Outnumbered hosts claim Trump didn't threaten a shut down "if we don't get what we want," moments after he did just that

Outnumbered hosts claim Trump didn't threaten a shut down "if we don't get what we want," moments after he did just that

President Trump: "If we don't get what we want... I will shut down the government. Absolutely, and I am proud."

Video ››› ››› MEDIA MATTERS STAFF

Harris Faulker and Melissa Francis, two of the co-hosts on Fox News' Outnumbered, vehemently denied that President Donald Trump threatened to shut down the government unless he gets what he wants in negotiations with congressional leaders. Fellow co-host Marie Harf noted that during a meeting with Senate Minority Leader Chuck Schumer (D-NY) and House Minority Leader Nancy Pelosi (D-CA) (who will likely be the speaker of the House in January), Trump said he would accept blame for a government shutdown if he did not get what he wanted from the Democratic leaders. Francis and Faulkner responded by arguing, "That's not what he said." 

In reality, the president told Schumer, "If we don't get what we want, one way or the other, whether it's through you, through a military, through anything you want to call, I will shut down the government. "

From the December 11 edition of Fox News' Outnumbered:  

Loading the player reg...

HARRIS FAULKNER (CO-HOST): Alright, so, you had the Democrats in the room. And who didn't you want to be? Maybe Vice President Pence because he was just -- it was like watching a tennis match back and forth. How do you think your political side did? 

MARIE HARF (CO-HOST): I think they stood up to the president quite strongly, which I like in a couple of ways. When the president tried to sort of go back and forth with [Rep.] Nancy Pelosi, they engaged with him. The most important thing I heard from Democrats was when [Sen.] Chuck Schumer said, we have a deal that the Democrats and the Republicans both support to avoid a shutdown. That's why we're here. It's not to fix the immigration system writ large, it's to avoid a shutdown. We can pass it in a bipartisan manner, get it to your desk today. And the president said, I'll accept the blame. If it's not what I want -- it's not what I want -- I will let it shut down.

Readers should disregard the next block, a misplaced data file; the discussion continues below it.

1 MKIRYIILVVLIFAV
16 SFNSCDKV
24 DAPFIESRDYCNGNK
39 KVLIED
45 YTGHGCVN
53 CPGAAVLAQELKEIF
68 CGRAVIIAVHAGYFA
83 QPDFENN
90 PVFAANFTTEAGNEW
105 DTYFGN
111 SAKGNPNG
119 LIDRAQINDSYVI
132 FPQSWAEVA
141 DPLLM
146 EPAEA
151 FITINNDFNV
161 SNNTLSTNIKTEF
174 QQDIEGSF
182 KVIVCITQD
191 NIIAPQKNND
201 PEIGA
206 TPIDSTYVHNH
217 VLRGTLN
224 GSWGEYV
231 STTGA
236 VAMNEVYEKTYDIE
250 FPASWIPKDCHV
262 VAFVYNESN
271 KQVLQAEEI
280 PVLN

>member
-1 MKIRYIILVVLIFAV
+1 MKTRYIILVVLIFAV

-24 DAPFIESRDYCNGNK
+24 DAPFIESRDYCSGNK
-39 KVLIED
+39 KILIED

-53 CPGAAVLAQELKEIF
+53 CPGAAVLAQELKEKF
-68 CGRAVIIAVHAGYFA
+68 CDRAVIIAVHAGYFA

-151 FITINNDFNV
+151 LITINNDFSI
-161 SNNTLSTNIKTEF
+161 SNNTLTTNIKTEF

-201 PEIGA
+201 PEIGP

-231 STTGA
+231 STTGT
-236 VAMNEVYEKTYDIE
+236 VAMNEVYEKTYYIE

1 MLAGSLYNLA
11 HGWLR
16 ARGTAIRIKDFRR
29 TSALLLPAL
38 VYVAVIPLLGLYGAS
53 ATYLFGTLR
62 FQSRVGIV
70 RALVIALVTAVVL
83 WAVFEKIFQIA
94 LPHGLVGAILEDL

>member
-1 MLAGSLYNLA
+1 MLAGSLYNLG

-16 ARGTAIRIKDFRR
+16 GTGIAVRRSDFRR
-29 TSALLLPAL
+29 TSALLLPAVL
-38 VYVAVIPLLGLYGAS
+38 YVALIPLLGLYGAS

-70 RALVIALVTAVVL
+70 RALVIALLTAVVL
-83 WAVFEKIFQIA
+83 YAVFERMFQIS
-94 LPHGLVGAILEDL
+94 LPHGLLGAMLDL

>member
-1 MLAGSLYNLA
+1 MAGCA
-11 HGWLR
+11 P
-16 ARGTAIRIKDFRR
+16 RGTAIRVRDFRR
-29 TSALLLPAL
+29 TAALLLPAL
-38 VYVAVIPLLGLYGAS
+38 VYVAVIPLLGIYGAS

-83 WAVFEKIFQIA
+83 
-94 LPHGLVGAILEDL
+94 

FAULKER: That's not what he said. 

MELISSA FRANCIS (CO-HOST): That's not what he said.

HARF: That's exactly what he said.

FRANCIS: Let me get into the conversation today. 

HARF: That's exactly what he said.

FRANCIS: No, what he said was that we all want border security. And he said, yes, I will take a shutdown if you guys will not pass border security. Doesn't everyone want border security?

HARF: As he defines it.

FRANCIS: It's about the semantics of it. As you define it, as he defines it, as Chuck and Nancy define it, and it is such BS. I think everybody in the audience just wants to call BS on the whole thing because we all know you're not talking about a wall versus not a wall. They're talking about the same thing. Enhanced border security all over the place. Why don't we call it a big fuzzy teddy bear? So that we don't have to fight over the word "wall" anymore. I mean it was ridiculous but it was nice rather than having people go to the microphone and stand there and just pontificate, to see them actually go back and forth and call each other out -- I thought was really instructive and fantastic. 

Previously: 

Laura Ingraham: Trump should shut down the government because if he doesn't "get this wall built... we've lost the country anyway"

Fox & Friends guest encourages a GOP government shutdown for Trump's border wall: "Shut down government"

When Trump told Fox that presidents were to blame for government shutdowns

We've changed our commenting system to Disqus.
Instructions for signing up and claiming your comment history are located here.
Updated rules for commenting are here.